Afghan Civilians - NATO's Human Shield

- Courtesy of the Afghan National Army

by Anthony C Heaford - 9 March 2019

On Friday 6th July 2012 I was the last British soldier to pass over an enemy emplaced Improvised Explosive Device (IED) before it exploded. We were driving west on Highway-One in Helmand Province, Afghanistan. 

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Hidden in a drain culvert beneath the road, the IED exploded after we had passed directly over it but before the next vehicle of our Combat Logistic Patrol (CLP) had reached it. No one was injured by the explosion but it did block the Highway and split-up our convoy. We continued back to Camp Bastion whilst the vehicles behind us had to wait for engineers to clear a new route. There will also have been a panic amongst our commanders - if the Taliban had placed an IED there, how did we know there wasn’t another IED in the next culvert?

Responsibility for securing Highway-One lay with the Afghan National Army (ANA). We'd built a series a forts that overlooked the road and we depended upon these ANA outposts to monitor long stretches of vulnerable road.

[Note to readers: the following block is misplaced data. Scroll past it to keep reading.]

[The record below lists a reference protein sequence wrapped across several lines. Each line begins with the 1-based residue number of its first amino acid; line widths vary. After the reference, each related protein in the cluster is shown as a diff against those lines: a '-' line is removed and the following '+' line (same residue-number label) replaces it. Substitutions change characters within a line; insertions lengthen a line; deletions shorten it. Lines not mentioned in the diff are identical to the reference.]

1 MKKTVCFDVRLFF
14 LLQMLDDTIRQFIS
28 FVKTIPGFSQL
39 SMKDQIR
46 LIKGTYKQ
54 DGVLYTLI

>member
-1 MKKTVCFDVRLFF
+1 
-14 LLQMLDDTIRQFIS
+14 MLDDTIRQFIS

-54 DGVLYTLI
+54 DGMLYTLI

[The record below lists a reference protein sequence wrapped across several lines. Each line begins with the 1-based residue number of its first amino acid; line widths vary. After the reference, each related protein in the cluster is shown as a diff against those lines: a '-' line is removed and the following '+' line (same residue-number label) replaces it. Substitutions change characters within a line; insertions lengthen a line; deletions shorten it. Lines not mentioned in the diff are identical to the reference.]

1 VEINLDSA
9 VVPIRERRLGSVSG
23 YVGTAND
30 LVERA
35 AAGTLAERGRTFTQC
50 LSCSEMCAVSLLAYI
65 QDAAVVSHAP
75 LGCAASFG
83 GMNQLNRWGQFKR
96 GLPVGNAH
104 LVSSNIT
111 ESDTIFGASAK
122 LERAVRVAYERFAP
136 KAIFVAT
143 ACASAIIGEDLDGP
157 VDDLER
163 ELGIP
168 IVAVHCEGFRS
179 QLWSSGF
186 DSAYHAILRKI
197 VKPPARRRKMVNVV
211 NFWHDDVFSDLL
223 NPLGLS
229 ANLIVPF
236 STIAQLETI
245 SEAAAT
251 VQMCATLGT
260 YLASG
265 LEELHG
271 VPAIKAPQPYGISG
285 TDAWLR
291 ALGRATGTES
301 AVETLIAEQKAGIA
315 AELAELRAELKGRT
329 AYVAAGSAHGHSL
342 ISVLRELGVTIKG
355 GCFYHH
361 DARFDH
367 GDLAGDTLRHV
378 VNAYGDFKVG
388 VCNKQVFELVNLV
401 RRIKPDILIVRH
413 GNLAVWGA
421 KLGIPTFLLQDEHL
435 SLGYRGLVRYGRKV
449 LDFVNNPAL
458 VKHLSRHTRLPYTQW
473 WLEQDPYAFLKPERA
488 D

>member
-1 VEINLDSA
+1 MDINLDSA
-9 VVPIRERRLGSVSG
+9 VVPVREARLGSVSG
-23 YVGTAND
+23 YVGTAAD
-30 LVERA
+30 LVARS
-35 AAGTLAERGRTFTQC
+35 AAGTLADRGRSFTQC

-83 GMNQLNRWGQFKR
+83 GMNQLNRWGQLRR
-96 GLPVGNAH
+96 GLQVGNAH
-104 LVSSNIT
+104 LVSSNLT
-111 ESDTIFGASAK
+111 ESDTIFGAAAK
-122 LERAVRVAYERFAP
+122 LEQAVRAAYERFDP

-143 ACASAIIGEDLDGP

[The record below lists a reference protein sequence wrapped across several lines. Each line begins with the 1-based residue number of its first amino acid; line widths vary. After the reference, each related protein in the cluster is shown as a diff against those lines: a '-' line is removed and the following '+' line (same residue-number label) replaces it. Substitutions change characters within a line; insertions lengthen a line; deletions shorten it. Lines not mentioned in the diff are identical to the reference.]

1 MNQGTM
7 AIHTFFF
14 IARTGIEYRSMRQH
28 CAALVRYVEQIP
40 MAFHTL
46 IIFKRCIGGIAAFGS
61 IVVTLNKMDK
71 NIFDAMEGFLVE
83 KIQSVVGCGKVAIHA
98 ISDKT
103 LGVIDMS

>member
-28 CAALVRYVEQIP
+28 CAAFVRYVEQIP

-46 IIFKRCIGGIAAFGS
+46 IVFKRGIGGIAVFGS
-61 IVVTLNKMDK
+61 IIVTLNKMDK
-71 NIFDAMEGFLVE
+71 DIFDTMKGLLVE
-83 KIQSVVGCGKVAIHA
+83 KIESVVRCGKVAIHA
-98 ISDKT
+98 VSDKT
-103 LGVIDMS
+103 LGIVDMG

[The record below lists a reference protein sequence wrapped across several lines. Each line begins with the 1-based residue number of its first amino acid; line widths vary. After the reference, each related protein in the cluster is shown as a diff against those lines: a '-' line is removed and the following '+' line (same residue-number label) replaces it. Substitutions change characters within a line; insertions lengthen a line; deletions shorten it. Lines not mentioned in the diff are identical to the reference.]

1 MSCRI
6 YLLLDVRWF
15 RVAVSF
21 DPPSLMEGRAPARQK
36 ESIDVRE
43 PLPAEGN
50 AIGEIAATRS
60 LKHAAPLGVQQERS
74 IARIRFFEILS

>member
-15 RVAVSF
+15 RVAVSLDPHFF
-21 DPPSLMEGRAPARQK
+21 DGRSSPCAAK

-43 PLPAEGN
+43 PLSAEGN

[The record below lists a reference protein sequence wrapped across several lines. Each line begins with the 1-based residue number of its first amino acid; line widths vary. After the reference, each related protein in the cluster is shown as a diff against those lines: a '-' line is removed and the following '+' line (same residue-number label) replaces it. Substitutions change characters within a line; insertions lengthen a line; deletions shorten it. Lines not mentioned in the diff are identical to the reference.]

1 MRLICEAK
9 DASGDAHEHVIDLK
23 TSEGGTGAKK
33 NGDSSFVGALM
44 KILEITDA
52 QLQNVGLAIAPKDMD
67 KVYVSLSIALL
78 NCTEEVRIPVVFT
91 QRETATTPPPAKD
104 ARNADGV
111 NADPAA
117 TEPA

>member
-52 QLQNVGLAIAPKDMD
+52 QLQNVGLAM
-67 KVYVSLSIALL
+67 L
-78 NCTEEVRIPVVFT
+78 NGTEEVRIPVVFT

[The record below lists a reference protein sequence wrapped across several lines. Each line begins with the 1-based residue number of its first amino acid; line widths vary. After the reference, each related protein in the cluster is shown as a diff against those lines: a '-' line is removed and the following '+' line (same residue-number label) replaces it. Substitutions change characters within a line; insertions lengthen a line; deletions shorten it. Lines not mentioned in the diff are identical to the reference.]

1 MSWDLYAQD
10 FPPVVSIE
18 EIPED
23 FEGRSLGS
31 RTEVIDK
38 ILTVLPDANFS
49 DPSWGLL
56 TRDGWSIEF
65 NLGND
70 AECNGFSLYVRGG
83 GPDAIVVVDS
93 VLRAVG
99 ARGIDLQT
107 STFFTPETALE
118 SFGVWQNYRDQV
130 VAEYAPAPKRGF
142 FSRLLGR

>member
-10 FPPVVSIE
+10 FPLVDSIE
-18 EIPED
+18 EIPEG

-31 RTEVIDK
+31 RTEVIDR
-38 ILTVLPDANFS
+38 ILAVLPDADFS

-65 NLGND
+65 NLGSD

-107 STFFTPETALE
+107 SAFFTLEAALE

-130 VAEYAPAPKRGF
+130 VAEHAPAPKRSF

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As reports of the IED explosion were communicated forward the ANA commanders of the forts in front of us will have been instructed to check and secure the culverts before we reached them. This was a very unenviable task for anyone, but especially so for appallingly led, poorly equipped and often unpaid Afghan soldiers. Their solution was very simple - they stopped passing civilian traffic, taking passengers off buses and keys from vehicle's before making those civilians stand besides the culverts until all the NATO vehicles had passed-by 
safely.

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The Afghan National Army put these human shields in place and we, the NATO forces occupying their nation, had no qualms about turning a blind eye and hiding behind them. 

I personally saw this happen once, on Friday 6th July 2012; I was shielded by these Afghan civilians, placed between me and a possible IED explosion on a public road.

I've been reliably informed by numerous sources that my experience of being protected by a civilian human shield was not an exceptional event. Although never formally endorsed by NATO it was something that was rarely, if ever, objected to. It was deemed an acceptable if not ideal operating procedure used by the Afghan security forces who we had armed, trained and handed power to when we went home.

© Anthony C Heaford 2016